Integer Bingo

During the first week or so of the school year, I take time to review some basic concepts from previous years with my Grade 9 students – in particular, integer operations, fractions, and fraction operations. The challenge is designing tasks that embed review and practice within problems or activities that also call for generalization, problem solving, or engagement with novel or less-familiar mathematical ideas. I deem this necessary because, of course, not all students come to high school with the same understandings and strengths, and while some do need the opportunity to review basic concepts, others are ready to move on. For the latter group, review activities are at a high risk of being perceived as baby-ish and not worth the time, which means that I need to design these tasks very carefully – that is, in such a way that I can simultaneously assess the needs of students who are still struggling with basic concepts and challenge students who are ready to learn something new.

I’d like to share one task that, I think, had something to offer to all of my students: Integer Bingo, which is based on a task developed by and discussed in Serradó (2016). I chose this task for several reasons: Continue reading “Integer Bingo”

Love the questions

There are a lot of quotes (maybe as many as there are teachers) that begin something like this: “The goal of education is…” For example,

“The one real goal of education is to leave a person asking questions.” Max Beerhohm

Undoubtedly, many of these are spoken in a hyperbolic manner, and should be interpreted as such. (Myself, I would be wary of anyone who believed that there are precisely N goals of education, true for all places and at all times.) Nevertheless, this sentiment came to my mind last week, the first week of school. Continue reading “Love the questions”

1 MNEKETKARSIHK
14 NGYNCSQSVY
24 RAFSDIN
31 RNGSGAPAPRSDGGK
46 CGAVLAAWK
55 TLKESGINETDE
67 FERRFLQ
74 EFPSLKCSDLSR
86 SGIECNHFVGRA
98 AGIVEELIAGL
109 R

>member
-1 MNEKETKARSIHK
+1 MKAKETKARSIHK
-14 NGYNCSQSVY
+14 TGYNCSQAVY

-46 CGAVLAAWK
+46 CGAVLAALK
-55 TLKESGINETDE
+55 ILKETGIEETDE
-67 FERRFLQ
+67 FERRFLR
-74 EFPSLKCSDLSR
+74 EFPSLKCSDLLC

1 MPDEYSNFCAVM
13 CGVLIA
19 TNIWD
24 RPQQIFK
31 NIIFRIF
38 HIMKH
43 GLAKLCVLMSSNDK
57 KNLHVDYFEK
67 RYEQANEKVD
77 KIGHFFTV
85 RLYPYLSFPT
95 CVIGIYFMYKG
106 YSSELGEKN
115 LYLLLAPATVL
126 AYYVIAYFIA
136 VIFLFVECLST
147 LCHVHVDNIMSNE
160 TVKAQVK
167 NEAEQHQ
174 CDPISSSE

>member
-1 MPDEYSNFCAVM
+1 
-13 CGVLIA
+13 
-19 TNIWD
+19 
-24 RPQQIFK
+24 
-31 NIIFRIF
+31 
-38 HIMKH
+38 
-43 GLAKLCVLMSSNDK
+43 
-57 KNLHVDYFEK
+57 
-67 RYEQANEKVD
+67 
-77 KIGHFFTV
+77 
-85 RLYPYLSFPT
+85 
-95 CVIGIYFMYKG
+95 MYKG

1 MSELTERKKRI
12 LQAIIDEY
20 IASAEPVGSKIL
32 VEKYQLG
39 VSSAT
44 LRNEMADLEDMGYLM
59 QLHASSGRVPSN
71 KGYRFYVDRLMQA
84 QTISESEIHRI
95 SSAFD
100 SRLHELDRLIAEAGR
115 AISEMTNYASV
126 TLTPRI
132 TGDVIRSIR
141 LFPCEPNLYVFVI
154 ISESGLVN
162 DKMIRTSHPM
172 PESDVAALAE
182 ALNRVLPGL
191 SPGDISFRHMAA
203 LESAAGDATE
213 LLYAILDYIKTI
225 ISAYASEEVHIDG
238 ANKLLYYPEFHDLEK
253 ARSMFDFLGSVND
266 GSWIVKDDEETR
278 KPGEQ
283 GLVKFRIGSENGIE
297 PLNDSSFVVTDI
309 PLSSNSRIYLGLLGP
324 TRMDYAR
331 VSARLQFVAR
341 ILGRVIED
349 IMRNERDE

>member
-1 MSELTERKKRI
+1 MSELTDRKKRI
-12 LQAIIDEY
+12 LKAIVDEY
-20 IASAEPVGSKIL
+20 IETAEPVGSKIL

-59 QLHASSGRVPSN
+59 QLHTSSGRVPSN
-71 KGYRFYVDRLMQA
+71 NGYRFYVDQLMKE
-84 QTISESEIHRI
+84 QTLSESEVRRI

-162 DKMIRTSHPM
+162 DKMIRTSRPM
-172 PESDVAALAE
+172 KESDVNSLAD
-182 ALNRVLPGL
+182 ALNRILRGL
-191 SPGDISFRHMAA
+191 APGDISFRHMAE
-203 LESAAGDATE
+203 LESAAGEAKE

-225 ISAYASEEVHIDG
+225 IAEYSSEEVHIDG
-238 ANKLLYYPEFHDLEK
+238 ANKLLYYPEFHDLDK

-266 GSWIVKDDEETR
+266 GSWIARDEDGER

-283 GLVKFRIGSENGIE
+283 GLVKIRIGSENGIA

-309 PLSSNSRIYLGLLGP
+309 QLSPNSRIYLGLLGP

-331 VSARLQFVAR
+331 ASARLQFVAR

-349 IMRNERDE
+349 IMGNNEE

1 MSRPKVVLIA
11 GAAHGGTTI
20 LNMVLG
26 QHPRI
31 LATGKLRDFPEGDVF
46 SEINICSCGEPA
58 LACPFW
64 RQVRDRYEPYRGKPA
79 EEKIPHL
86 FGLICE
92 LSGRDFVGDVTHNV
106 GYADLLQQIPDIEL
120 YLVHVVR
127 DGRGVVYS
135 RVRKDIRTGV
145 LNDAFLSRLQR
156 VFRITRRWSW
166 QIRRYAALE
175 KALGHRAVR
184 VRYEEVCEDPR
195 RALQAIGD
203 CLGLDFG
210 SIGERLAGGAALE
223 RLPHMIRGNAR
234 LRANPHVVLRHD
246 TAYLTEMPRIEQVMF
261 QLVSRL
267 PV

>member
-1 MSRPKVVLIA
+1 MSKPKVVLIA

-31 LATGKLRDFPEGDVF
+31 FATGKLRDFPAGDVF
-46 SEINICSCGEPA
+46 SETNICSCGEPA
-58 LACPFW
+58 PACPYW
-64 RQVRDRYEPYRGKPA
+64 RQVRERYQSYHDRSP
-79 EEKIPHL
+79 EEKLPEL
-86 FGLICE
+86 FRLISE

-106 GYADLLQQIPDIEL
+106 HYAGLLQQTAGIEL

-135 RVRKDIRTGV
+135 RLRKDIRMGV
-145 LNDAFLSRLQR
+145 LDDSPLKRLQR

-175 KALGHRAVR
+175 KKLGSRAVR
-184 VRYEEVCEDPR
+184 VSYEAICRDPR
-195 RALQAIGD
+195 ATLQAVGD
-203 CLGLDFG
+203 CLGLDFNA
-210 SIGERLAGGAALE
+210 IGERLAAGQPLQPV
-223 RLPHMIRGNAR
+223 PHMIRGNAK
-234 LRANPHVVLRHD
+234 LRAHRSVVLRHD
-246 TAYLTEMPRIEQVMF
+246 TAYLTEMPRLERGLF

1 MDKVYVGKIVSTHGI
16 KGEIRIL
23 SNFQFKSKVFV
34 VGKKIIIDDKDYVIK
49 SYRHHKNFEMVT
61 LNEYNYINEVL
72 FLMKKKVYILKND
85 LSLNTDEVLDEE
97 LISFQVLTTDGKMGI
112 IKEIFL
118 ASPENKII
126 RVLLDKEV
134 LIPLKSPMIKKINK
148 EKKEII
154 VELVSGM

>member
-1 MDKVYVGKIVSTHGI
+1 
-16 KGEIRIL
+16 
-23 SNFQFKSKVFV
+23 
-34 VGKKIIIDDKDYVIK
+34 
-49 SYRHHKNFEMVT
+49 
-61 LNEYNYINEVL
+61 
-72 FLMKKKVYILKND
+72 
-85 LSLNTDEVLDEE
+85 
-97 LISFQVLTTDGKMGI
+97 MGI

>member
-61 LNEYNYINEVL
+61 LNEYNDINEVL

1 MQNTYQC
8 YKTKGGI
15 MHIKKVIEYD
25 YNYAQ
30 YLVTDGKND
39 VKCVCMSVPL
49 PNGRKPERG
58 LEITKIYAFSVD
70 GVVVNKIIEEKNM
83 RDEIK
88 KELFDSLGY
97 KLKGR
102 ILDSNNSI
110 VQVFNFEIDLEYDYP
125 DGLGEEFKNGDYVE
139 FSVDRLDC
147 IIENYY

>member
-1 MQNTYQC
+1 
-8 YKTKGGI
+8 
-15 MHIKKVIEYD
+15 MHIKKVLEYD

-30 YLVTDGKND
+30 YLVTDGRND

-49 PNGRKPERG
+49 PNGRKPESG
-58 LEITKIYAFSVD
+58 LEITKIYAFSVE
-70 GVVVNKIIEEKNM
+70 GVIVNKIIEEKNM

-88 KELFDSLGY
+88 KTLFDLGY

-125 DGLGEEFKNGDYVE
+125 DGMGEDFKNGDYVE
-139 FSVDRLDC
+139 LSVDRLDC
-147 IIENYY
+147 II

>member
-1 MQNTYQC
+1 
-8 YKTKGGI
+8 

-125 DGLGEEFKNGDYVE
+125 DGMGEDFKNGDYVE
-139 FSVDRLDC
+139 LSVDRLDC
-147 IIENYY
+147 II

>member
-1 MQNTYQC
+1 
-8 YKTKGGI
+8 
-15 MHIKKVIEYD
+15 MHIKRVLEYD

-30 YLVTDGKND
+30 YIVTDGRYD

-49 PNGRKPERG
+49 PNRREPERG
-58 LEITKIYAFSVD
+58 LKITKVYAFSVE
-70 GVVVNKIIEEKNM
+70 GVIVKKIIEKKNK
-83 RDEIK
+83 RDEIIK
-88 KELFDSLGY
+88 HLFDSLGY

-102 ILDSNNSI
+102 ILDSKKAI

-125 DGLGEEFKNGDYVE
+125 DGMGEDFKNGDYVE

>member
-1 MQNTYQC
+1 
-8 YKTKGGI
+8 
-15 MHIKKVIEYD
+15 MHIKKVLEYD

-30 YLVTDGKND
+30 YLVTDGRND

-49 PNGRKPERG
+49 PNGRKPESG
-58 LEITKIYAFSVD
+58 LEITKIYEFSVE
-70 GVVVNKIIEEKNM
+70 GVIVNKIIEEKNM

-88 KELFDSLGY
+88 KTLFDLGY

Pop Box Project: Part 3 – Trade Show and Reflections

This post is the last in a series of posts detailing my take on the Pop Box Design Project. Previously: Part 1, Part 2. Click here for the inspiration.

At last, students’ prototypes were coming to life. The penultimate lesson was a (productive) mess of paper, tape, and running to other classrooms to borrow meter sticks.

I wanted to give students an opportunity to share their hard work with other teachers and students, so earlier in the week, I began organizing a trade show. In terms of physical set-up, preparation was minimal; the biggest hurdle was finding volunteers for students to interact with. I sent out an email inviting other staff members to join, and ended up with about 6 staff participants; another math teacher also very kindly volunteered his Grade 11 class to join in. Continue reading “Pop Box Project: Part 3 – Trade Show and Reflections”

Pop Box Design: Part 2 – Brainstorming, Design, Construction

This post is the second in a series of posts detailing my take on the Pop Box Design Project. Click here for Part 1, and click here for the inspiration.

Last day, after a few lessons of stirring up ideas related to packaging design and strengthening understanding of the concepts of surface area and volume,  students were introduced to the unit project: Design a more effective pop box. Although we had previously focused on comparing the efficiency of different packages in terms of amount of material used and percentage of wasted space, for their design projects students could choose to focus instead on creating a more unique and interesting package if they felt it would increase sales. Students left the classroom buzzing as ideas already started to emerge. Continue reading “Pop Box Design: Part 2 – Brainstorming, Design, Construction”